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Code of Hammurabi

Laws on Judicial Procedure

 

 

This law code was compiled during the reign of Hammurabi (1792-1750 BC), King of Babylon.  While there were earlier compilations of laws, this is the earliest extant one this extensive.

1. If anyone ensnare another, putting a ban upon him, but he can not prove it, then he that ensnared him shall be put to death.

2. If anyone bring an accusation against a man, and the accused go to the river and leap into the river, if he sink in the river his accuser shall take possession of his house. But if the river prove that the accused is not guilty, and he escape unhurt, then he who had brought the accusation shall be put to death, while he who leaped into the river shall take possession of the house that had belonged to his accuser.

3. If anyone bring an accusation of any crime before the elders and does not prove what he has charged, he shall, if it be a capital offense charged, be put to death.

4. If he satisfy the elders to impose a fine of grain or money, he shall receive the fine that the action produces.

5. If a judge try a case, reach a decision, and present his judgment in writing, if later error shall appear in his decision, and it be through his own fault, then he shall pay twelve times the fine set by him in the case, and he shall be publicly removed from the judge's bench and never again shall he sit there to render judgment.

6. If anyone steal the property of a temple or of the court, he shall be put to death, and also the one who receives the stolen thing from him shall be put to death.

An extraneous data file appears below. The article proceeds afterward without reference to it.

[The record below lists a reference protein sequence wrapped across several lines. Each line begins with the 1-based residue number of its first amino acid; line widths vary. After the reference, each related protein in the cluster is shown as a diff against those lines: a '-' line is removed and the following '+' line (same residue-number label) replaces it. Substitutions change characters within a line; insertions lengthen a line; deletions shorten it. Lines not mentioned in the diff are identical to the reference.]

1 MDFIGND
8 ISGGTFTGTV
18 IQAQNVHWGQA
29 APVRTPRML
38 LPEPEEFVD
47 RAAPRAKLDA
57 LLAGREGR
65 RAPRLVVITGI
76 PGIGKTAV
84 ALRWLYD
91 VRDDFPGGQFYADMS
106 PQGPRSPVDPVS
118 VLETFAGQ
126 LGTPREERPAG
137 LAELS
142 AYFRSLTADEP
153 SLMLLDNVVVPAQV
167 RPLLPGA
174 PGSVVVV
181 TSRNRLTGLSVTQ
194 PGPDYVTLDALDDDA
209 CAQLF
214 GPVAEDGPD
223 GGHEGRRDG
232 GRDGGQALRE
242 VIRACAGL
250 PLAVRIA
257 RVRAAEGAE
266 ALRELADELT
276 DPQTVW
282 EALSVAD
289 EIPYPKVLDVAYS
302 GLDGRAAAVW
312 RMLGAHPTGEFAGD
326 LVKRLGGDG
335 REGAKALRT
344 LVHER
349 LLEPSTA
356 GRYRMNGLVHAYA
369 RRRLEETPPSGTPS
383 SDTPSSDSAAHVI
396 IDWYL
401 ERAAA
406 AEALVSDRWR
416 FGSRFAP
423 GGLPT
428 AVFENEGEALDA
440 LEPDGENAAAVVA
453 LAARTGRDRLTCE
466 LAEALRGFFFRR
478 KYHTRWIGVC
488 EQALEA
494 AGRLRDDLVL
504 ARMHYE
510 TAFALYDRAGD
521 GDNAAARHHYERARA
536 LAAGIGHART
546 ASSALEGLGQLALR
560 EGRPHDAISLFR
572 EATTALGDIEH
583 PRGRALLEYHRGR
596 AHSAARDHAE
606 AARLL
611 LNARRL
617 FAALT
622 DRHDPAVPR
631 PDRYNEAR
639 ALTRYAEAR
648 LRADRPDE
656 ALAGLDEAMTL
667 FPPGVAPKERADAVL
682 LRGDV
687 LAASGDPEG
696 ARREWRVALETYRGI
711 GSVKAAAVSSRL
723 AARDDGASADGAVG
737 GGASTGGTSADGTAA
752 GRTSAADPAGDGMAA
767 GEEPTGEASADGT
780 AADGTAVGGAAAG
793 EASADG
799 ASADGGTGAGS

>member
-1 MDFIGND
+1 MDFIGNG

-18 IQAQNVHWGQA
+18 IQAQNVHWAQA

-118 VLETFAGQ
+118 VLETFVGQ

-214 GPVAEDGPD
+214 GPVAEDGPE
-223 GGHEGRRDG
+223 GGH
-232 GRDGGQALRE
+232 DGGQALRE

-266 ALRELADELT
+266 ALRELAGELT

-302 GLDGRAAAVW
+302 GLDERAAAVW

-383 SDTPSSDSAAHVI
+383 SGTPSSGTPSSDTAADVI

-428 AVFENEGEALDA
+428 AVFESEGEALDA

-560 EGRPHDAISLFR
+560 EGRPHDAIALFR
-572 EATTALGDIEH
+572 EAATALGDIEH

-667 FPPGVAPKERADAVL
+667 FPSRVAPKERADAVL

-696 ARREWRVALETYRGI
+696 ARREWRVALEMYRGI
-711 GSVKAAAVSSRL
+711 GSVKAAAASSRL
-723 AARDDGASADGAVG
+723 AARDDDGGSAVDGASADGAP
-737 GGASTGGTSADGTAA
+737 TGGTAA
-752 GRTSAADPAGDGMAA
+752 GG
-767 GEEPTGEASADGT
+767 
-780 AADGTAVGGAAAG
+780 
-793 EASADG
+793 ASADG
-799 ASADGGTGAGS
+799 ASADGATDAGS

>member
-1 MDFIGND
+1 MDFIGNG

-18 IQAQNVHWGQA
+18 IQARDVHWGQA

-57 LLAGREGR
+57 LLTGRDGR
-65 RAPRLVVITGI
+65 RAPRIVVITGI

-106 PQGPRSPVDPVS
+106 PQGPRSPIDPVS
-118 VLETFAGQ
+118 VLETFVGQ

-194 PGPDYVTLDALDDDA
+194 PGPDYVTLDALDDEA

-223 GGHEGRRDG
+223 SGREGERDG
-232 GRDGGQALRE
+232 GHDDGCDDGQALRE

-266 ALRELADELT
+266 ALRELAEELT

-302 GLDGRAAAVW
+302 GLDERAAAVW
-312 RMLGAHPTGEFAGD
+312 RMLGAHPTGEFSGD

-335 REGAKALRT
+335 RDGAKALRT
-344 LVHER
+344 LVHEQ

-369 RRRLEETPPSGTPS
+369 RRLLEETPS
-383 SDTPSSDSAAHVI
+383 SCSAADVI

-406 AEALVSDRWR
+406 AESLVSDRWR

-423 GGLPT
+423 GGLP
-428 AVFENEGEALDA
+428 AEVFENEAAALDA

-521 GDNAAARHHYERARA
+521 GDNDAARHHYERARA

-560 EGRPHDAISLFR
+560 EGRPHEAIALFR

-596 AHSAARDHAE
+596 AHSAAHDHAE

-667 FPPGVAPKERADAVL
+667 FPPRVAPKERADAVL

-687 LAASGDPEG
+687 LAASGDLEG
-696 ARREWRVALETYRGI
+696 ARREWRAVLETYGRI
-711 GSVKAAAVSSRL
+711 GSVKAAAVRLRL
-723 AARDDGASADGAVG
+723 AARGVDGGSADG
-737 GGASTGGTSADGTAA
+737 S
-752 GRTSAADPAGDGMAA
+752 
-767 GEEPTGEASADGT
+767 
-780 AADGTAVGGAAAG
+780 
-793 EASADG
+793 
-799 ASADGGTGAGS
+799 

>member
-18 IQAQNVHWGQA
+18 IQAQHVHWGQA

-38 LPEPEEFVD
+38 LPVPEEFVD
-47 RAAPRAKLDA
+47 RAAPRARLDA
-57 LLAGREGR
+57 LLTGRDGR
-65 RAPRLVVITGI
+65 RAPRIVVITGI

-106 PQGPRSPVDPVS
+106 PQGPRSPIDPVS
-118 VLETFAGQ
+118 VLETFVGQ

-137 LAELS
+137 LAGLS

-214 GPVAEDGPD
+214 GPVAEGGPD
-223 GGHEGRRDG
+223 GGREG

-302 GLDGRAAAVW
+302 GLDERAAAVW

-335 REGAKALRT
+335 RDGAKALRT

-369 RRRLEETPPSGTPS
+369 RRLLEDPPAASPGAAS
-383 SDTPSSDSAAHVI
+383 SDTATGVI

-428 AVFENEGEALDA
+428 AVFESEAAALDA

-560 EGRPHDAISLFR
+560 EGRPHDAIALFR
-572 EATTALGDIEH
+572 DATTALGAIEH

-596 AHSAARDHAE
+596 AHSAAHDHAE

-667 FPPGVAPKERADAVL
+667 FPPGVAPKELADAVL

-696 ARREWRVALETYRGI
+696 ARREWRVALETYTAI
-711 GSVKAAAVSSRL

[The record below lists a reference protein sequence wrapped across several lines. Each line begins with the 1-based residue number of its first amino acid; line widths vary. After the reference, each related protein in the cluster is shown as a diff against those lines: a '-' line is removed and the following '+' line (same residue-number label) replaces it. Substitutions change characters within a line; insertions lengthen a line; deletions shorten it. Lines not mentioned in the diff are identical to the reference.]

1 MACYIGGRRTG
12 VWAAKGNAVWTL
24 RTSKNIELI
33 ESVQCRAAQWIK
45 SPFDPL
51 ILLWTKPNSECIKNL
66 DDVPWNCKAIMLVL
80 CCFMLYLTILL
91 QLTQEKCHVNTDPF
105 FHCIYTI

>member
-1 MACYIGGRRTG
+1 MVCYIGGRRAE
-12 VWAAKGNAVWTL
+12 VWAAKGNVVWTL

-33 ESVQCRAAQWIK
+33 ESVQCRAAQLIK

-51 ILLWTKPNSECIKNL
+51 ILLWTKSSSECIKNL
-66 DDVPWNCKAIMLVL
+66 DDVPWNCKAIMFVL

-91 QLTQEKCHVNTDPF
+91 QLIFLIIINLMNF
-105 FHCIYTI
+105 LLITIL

7. If anyone buy from the son or the slave of another man without witnesses or a contract, silver or gold, a male or female slave, an ox or a sheep, an ass or anything, or if he take it in charge, he is considered a thief and shall be put to death.

8. If any one steal cattle or sheep, or an ass, or a pig or a goat, if it belong to a god or to the court, the thief shall pay thirty fold therefore. If they belonged to a freed man of the king, he shall pay tenfold. If the thief has nothing with which to pay, he shall be put to death.

9. If anyone lose an article, and find it in the possession of another, if the person in whose possession the thing is found say "A merchant sold it to me, I paid for it before witnesses," and if the owner of the thing say, "I will bring witnesses who know my property," then shall the purchaser bring the merchant who sold it to him, and the witnesses before whom he bought it, and the owner shall bring witnesses who can identify his property. The judge shall examine their testimony--both of the witnesses before whom the price was paid, and of the witnesses who identify the lost article on oath. The merchant is then proved to be a thief and shall be put to death. The owner of the lost article receives his property, and he who bought it receives the money he paid from the estate of the merchant.

10. If the purchaser does not bring the merchant and the witnesses before whom he bought the article, but its owner bring witnesses who identify it, then the buyer is the thief and shall be put to death, and the owner receives the lost article.

11. If the owner do not bring witnesses to identify the lost article, he is an evil-doer, he has traduced, and shall be put to death.

12. If the witnesses be not at hand, then shall the judge set a limit, at the expiration of six months. If his witnesses have not appeared within the six months, he is an evil-doer, and shall bear the fine of the pending case. [editor's note: there is no 13th law in the code, 13 being considered and unlucky and evil number]



From the translation by L. W. King. Original e-text version at http://eawc.evansville.edu/anthology/hammurabi.htm Edited for classroom use.

Other portions of the Code of Hammurabi can be found at:

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